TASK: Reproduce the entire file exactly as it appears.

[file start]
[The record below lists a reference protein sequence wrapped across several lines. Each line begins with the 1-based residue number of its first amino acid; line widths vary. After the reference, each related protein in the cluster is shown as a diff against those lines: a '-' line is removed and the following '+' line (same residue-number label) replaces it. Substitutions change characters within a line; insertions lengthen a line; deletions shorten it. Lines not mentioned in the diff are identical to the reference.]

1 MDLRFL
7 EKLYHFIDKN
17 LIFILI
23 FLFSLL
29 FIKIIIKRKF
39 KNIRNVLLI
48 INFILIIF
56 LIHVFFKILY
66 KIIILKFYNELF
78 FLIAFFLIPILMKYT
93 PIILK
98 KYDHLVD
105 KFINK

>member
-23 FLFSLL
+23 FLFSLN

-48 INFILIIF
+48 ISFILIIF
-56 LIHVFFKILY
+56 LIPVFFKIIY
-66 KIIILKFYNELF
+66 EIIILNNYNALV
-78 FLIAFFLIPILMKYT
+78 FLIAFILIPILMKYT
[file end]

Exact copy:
[The record below lists a reference protein sequence wrapped across several lines. Each line begins with the 1-based residue number of its first amino acid; line widths vary. After the reference, each related protein in the cluster is shown as a diff against those lines: a '-' line is removed and the following '+' line (same residue-number label) replaces it. Substitutions change characters within a line; insertions lengthen a line; deletions shorten it. Lines not mentioned in the diff are identical to the reference.]

1 MDLRFL
7 EKLYHFIDKN
17 LIFILI
23 FLFSLL
29 FIKIIIKRKF
39 KNIRNVLLI
48 INFILIIF
56 LIHVFFKILY
66 KIIILKFYNELF
78 FLIAFFLIPILMKYT
93 PIILK
98 KYDHLVD
105 KFINK

>member
-23 FLFSLL
+23 FLFSLN

-48 INFILIIF
+48 ISFILIIF
-56 LIHVFFKILY
+56 LIPVFFKIIY
-66 KIIILKFYNELF
+66 EIIILNNYNALV
-78 FLIAFFLIPILMKYT
+78 FLIAFILIPILMKYT